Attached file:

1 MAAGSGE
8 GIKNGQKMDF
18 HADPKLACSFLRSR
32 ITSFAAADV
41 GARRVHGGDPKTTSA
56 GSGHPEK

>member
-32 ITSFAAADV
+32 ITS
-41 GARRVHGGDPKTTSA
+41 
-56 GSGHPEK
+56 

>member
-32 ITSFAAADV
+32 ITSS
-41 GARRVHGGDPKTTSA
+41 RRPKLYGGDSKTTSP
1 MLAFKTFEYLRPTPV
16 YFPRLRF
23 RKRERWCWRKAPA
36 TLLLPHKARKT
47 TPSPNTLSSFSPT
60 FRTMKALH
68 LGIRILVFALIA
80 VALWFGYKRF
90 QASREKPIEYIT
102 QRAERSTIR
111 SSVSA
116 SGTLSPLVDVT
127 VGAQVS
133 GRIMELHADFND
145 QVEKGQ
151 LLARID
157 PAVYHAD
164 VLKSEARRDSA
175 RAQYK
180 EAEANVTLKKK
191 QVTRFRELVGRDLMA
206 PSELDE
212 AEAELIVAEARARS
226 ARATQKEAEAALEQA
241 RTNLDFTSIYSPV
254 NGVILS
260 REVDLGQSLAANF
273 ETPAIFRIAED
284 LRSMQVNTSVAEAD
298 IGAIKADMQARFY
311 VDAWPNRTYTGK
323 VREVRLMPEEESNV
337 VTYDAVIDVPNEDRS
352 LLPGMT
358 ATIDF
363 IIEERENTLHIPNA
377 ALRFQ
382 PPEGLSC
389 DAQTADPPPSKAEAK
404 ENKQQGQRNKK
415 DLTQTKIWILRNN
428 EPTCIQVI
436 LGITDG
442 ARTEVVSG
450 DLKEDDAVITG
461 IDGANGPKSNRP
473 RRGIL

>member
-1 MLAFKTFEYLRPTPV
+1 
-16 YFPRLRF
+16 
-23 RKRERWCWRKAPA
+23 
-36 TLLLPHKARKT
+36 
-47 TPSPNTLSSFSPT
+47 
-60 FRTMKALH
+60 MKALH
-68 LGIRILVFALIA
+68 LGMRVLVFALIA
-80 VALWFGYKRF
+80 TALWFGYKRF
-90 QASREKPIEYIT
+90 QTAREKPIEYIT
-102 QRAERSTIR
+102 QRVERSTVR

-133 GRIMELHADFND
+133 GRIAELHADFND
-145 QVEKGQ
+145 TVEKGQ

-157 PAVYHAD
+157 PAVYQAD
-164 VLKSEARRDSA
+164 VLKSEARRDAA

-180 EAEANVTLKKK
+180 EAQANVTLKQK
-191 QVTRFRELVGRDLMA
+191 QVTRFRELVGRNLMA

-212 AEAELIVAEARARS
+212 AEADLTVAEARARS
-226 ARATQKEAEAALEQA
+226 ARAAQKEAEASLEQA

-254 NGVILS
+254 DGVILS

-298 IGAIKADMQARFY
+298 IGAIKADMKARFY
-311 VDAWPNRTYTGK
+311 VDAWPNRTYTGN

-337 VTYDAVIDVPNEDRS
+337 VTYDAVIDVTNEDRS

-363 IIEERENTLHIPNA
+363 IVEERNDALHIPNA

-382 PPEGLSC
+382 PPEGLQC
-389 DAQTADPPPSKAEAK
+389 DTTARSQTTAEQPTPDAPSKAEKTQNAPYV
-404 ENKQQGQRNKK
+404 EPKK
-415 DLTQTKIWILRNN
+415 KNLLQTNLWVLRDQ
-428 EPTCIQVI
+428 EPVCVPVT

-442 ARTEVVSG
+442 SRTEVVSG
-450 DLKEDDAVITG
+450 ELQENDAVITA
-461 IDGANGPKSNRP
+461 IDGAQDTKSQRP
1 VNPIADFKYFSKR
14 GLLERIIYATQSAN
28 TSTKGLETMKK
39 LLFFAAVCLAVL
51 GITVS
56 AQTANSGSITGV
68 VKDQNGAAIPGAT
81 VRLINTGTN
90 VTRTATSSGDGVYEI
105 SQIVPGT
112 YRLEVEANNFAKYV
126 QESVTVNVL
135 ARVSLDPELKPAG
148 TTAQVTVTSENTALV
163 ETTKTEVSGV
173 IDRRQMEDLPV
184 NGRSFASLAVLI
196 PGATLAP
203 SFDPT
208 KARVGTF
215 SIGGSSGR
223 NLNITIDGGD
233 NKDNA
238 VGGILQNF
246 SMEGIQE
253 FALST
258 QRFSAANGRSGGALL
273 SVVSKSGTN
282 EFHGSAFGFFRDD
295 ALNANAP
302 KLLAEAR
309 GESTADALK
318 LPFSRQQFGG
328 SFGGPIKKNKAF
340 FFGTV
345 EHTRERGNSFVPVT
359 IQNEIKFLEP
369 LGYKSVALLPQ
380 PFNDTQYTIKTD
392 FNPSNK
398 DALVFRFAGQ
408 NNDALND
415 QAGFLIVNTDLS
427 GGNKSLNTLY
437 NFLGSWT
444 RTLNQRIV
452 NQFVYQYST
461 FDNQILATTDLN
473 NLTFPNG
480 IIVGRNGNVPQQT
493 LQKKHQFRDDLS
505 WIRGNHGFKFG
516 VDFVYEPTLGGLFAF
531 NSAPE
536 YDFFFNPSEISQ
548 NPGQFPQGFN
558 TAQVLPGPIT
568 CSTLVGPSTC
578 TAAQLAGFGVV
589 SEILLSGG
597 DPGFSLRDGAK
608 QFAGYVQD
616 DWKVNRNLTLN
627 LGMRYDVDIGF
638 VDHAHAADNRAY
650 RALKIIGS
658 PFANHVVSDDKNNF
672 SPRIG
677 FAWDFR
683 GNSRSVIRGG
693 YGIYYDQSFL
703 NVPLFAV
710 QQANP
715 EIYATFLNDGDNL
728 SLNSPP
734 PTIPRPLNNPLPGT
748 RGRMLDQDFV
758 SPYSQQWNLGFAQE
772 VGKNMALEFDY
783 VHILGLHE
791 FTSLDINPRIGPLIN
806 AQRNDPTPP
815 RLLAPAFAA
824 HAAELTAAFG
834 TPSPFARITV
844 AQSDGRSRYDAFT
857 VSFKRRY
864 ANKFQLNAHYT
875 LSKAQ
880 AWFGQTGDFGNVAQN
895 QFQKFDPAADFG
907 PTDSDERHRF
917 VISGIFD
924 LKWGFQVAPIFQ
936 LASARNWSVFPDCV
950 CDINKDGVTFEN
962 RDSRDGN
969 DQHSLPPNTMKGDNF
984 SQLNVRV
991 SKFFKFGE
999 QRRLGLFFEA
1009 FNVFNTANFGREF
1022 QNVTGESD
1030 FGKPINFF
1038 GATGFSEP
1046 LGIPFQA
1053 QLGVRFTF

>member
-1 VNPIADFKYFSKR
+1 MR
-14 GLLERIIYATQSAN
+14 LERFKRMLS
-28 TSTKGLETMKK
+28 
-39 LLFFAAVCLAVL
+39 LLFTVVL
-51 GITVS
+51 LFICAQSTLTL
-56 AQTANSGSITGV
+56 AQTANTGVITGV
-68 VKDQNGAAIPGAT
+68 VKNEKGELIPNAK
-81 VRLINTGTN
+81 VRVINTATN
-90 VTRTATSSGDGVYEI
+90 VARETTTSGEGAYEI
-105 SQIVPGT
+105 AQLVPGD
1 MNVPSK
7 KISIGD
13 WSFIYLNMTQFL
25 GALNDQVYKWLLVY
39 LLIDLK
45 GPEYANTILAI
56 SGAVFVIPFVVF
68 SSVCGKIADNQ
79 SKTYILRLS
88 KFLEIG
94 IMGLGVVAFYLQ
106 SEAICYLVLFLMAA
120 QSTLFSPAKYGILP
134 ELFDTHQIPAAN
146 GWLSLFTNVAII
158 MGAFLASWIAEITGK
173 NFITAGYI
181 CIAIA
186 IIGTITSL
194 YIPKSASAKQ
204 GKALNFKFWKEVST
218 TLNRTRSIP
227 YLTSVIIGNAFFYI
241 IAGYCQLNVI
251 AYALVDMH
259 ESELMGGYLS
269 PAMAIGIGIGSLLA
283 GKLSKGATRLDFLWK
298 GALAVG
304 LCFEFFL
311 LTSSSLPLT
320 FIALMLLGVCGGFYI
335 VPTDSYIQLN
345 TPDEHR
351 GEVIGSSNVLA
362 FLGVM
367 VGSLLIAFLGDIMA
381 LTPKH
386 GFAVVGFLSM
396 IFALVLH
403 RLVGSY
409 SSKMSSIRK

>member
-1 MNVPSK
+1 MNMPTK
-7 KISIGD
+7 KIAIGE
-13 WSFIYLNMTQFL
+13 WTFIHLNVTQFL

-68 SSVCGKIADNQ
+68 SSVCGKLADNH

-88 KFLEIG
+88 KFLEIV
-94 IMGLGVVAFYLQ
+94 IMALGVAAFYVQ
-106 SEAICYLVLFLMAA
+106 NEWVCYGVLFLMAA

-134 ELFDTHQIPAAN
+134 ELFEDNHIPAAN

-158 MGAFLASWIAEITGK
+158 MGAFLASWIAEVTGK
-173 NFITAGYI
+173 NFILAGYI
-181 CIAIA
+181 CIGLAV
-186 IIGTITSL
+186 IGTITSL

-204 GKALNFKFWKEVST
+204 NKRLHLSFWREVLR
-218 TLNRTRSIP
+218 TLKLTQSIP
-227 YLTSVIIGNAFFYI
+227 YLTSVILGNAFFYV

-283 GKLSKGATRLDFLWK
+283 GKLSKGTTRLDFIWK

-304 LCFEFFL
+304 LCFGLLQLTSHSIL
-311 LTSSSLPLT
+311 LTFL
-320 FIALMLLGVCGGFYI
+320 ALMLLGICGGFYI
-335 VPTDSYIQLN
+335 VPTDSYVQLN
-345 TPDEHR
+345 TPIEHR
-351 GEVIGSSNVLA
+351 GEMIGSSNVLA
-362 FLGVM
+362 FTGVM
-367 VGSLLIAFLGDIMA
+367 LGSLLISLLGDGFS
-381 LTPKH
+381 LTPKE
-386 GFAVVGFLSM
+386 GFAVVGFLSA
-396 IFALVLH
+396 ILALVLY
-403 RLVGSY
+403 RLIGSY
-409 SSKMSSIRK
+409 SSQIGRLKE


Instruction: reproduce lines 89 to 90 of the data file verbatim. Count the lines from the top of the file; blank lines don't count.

-145 QVEKGQ
+145 TVEKGQ